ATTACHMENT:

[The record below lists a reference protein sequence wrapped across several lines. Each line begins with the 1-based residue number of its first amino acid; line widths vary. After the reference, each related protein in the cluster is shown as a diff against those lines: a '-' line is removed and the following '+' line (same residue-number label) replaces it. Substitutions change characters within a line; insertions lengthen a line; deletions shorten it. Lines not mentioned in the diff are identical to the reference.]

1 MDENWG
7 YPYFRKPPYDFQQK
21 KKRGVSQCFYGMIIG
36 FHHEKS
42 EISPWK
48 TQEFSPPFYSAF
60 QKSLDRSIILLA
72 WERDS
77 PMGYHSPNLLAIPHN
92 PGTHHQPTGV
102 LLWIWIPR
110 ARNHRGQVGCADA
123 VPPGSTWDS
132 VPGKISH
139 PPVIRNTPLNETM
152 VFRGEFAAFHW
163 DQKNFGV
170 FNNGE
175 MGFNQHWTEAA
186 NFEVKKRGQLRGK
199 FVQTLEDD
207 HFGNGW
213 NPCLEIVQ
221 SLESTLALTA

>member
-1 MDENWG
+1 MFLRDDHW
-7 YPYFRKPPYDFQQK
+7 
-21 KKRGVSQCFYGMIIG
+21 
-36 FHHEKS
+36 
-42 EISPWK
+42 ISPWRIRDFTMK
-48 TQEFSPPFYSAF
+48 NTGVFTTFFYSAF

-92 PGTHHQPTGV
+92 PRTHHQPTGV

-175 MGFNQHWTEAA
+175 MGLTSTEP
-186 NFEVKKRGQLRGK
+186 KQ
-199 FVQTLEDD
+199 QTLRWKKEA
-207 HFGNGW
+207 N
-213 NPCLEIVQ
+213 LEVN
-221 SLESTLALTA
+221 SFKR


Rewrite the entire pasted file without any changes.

[The record below lists a reference protein sequence wrapped across several lines. Each line begins with the 1-based residue number of its first amino acid; line widths vary. After the reference, each related protein in the cluster is shown as a diff against those lines: a '-' line is removed and the following '+' line (same residue-number label) replaces it. Substitutions change characters within a line; insertions lengthen a line; deletions shorten it. Lines not mentioned in the diff are identical to the reference.]

1 MDENWG
7 YPYFRKPPYDFQQK
21 KKRGVSQCFYGMIIG
36 FHHEKS
42 EISPWK
48 TQEFSPPFYSAF
60 QKSLDRSIILLA
72 WERDS
77 PMGYHSPNLLAIPHN
92 PGTHHQPTGV
102 LLWIWIPR
110 ARNHRGQVGCADA
123 VPPGSTWDS
132 VPGKISH
139 PPVIRNTPLNETM
152 VFRGEFAAFHW
163 DQKNFGV
170 FNNGE
175 MGFNQHWTEAA
186 NFEVKKRGQLRGK
199 FVQTLEDD
207 HFGNGW
213 NPCLEIVQ
221 SLESTLALTA

>member
-1 MDENWG
+1 MFLRDDHW
-7 YPYFRKPPYDFQQK
+7 
-21 KKRGVSQCFYGMIIG
+21 
-36 FHHEKS
+36 
-42 EISPWK
+42 ISPWRIRDFTMK
-48 TQEFSPPFYSAF
+48 NTGVFTTFFYSAF

-92 PGTHHQPTGV
+92 PRTHHQPTGV

-175 MGFNQHWTEAA
+175 MGLTSTEP
-186 NFEVKKRGQLRGK
+186 KQ
-199 FVQTLEDD
+199 QTLRWKKEA
-207 HFGNGW
+207 N
-213 NPCLEIVQ
+213 LEVN
-221 SLESTLALTA
+221 SFKR